Wesley McLean

Toronto, d. 23.November.1934, killed by negligent driver on way home from work.


On November 23, 1934, Toronto bike messenger Wesley McLean was riding home around 10:30 pm after a long hard day at work. McLean worked for Canadian National Telegraph (CNT) alongside Bob McLeod and George Crompton. All three messengers were enthusiastic racers and members of the Maple Leaf Bike Club. McLeod had recently returned from the 1934 British Empire Games (Commonwealth Games) where he was Canada’s hero of the games, surprising the world by beating a very strong field to win the premier cycling event of the games – the 10-mile race.
McLean, McLeod and Crompton traded victories over the years. McLeod and Crompton would go on to represent Canada at the 1936 Berlin Olympics and McLean may have joined them if it were not for the tragic events of that night.
McLean rode home, east along Harbord Street. As he approach Shaw St, a north bound car, driven by Harland Freemantle flew through the stop sign crashing in to McLean and either dragging or hurling him more than 50 feet. Freemantle was charged with manslaughter and released on $5,000 bail supplied by his father.
McLean died from his injuries that night. With no family to identify him, Canada’s cycling hero, Bob McLeod identified his best friend’s body. He would later name his son, Wesley in memory of his friend..
The case seemed quite simple. Freemantle’s car hit McLean with such force that he had to have been traveling quite fast and therefore must have ran the stop sign. McLean faced no stop sign and had the right of way.
At the trial, witness, Charles Higgs, testified that Freemantle’s car was travelling at about 30 miles per hour and that the car went straight through the stop sign without slowing down, crashing into McLean. At that time there were no breathalyzer tests so Freemantle denied that he was drinking.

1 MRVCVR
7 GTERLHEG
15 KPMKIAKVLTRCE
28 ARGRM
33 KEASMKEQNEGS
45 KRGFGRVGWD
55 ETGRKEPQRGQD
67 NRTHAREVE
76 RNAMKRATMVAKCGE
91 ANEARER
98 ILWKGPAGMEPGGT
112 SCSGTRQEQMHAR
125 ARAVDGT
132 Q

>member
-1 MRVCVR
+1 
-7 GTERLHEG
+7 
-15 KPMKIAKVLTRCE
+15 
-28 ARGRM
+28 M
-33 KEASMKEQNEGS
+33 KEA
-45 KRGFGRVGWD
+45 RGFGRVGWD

It seemed a clear case of vehicle manslaughter but Freemantle’s family had the wealth and means to put forth a vigorous defence and McLean was dead without a voice.
Like many of today’s bike messengers, Wesley McLean rode a fixed gear bicycle with no hand brake. The bike is stopped by pedalling backwards and an experienced fixed gear rider has no problem stopping quickly when needed.
Despite evidence to the contrary, Freemantle’s defence team claimed that he stopped his car, looked both ways for traffic and began accelerating when McLean came out of nowhere. The defence brought in an automotive engineering expert, Clarence Hastings, who claimed (incorrectly) that because McLean’s bike was a fixed gear he could not brake and a person riding “at any speed would have to rely on steering to avoid an accident.”
In other words Freemantle claimed without evidence that experienced bike messenger and champion racer, Wesley McLean couldn’t stop his bike and therefore rode it into the path of an oncoming car.
The supposition was enough for the jury to acquit Freemantle of manslaughter but convict him of criminal negligence in McLean’s death.
The judge, Justice Henderson sentenced Freemantle to four to six months in prison, commenting that the jury may have been swayed by the spin.
“The jury has taken a merciful view of your case,” Justice Henderson stated.

“In my opinion the evidence very well warranted a conviction of manslaughter. Your reckless disregard imposed a duty on the jury and now imposes a duty on me.”

Freemantle received a prison sentence of only four to six months.